Life

How to save money and make the most of discounts when you’re single

Shaving down bills can be even harder when you’re single, but a financial planing expert has some suggestions that could help.

Some 8.3 million people across the UK were living alone in 2022, according to ONS figures
Some 8.3 million people across the UK were living alone in 2022, according to ONS figures (Alamy Stock Photo)

Life often costs more when you’re single, making rises in bills even tougher to absorb.

Some 8.3 million people across the UK were living alone in 2022, according to Office for National Statistics (ONS) figures.

More than half of the total was made up of 4.4 million women, while 3.9 million men were also living alone.

A recently-released Family Resources Survey from the ONS also found that, in the financial year 2022/23, among single working-age adults with no children, nearly a third (32%) of men and 27% of women reported either no savings or investments.

Lone parents were also particularly likely to have less than £1,500 in savings according to the ONS research – 45% reported this level of savings and a further 36% reported having no savings.

(Alamy Stock Photo)

Shona Lowe, financial planning expert at abrdn says it’s no surprise the extra costs are sometimes dubbed the “singles tax”.

Here, Lowe shares some tips to help make some savings:

1. Keep tabs on your money.

Lowe suggests putting time aside each month to check bank statements.

“The main source of income for many will be their employment, but it could also include refunds and payments from friends where you picked up the bill,” says Lowe.

“Making sure everything is there that should be is the foundation for the rest of your financial decision-making.”

When looking at regular payments, such as subscriptions, make sure you understand how often they come out, whether it’s monthly, quarterly or annually.

“Understand what expenditure is essential for you and what is optional,” says Lowe.

“This is about prioritising and will help you to choose an amount you can realistically afford to save each month, and set yourself a specific goal that will allow you to measure your progress and check if you’re on track.”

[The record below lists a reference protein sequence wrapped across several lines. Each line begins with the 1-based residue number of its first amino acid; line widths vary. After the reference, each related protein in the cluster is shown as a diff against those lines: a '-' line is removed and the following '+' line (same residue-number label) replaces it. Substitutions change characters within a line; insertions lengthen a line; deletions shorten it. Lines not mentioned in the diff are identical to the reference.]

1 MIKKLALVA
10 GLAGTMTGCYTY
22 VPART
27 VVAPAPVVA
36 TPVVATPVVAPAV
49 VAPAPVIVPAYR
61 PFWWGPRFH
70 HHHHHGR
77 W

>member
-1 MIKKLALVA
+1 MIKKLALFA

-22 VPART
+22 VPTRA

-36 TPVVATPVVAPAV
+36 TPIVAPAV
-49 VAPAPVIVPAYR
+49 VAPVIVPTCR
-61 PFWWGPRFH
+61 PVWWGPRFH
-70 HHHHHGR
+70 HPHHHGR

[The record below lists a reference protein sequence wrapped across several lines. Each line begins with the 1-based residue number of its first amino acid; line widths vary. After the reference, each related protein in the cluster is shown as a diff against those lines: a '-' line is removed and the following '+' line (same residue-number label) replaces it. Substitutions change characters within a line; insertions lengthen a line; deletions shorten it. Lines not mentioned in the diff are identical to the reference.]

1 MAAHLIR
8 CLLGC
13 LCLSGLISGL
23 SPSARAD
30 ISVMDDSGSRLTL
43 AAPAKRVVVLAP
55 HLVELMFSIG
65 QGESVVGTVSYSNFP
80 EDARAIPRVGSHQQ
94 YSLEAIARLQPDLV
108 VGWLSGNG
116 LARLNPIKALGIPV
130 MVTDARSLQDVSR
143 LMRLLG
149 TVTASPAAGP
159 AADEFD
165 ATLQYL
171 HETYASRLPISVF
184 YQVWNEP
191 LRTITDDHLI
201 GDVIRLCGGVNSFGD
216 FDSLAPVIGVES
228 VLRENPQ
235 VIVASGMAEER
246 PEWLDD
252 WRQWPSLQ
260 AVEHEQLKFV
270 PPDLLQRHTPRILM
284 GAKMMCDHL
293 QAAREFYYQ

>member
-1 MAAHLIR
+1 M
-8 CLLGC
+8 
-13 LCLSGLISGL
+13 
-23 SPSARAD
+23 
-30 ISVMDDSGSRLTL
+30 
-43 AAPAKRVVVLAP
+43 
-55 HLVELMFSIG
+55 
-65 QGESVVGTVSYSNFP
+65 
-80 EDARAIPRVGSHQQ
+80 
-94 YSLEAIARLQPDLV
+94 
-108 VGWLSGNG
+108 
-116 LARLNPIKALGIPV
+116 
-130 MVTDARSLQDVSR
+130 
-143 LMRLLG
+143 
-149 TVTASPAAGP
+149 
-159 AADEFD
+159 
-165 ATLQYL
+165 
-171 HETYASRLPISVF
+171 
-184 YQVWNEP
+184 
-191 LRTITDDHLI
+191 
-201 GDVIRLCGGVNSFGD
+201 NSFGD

(Alamy Stock Photo)

If you really don’t want to ditch a subscription, there might be ways to make it cheaper. For example, some gyms offer discounts for NHS workers. Or it might be more cost-effective to take out an annual subscription rather than paying monthly.

Lowe says going through payments should be treated “as an essential element of your monthly self-care routine”.

To make the process simpler, she says: “There are lots of free money-management apps you can download that could be a convenient and powerful way to track your saving and spending habits and think about money in the right way. Alternatively, some current account providers offer useful online tools to keep tabs on your spending, so it’s worth seeing what’s on offer.”

2. Understand your tax position.

The new tax year has just got underway, and Lowe says: “Part of understanding your income means understanding your tax code, which determines how much of your income will be free from tax.”

People can check how to claim a tax refund at GOV.UK.

Lowe adds: “If you’ve underpaid, you want to sort that out as quickly as possible so that you don’t build up a large tax bill.”

(Alamy Stock Photo)

3. Get discounts and support.

Lowe suggests those living in a single-person household make sure they are getting any council tax discounts they’re entitled to.

She also suggests considering a water meter to “help you stop flushing money down the drain”.

People will need to weigh up the pros and cons of water meters to decide what’s right for them.

Water companies also offer social tariffs for eligible customers, to help reduce their water bills. You could find out more by contacting your company.

Some people living alone may also be particularly vulnerable if they have extra communication, access or safety needs.

The Priority Services Register (PSR) is free to join and helps utility firms such as energy suppliers, electricity, gas and water networks to support customers.

(Alamy Stock Photo)

4. Club together with friends.

“While there are lots of deals out there that cater to couples, some brands have either added additional options for singles, or offer the ability to use couples deals with friends,” says Lowe.

She highlights the Two Together railcard as an example. Some holiday firms will also offer solo traveller discounts.

Businesses such as retailers and gyms will also sometimes offer discounts for introducing a friend.

5. Take advantage of top-ups and allowances.

Lowe says top-ups and tax allowances “can play a big part in making your money work harder for you”.

She suggests getting to grips with workplace pensions and making the most of employer contributions as well as tax relief.

If you’re saving for a first home, the Lifetime ISA, which comes with a government bonus, could give you a helping hand onto the property ladder.

ISAs generally are ring-fenced from tax, helping money saved into them to grow.

Lowe adds: “Taking these simple saving steps can give you ‘free’ money so if they’re right for you, don’t miss out.”

Build an emergency savings pot
Build an emergency savings pot (Alamy Stock Photo)

6. Be ready for emergencies.

“No-one is immune from unwelcome surprises when it comes to finances and if you’re footing the bill solo, it’s even more important not to get caught out,” says Lowe.

“Ensuring you have an emergency savings buffer to fall back on is really important.”

She adds: “When choosing where to put your emergency savings, consider what else you might need from your account, like unlimited or flexible withdrawals, easy access and online banking.”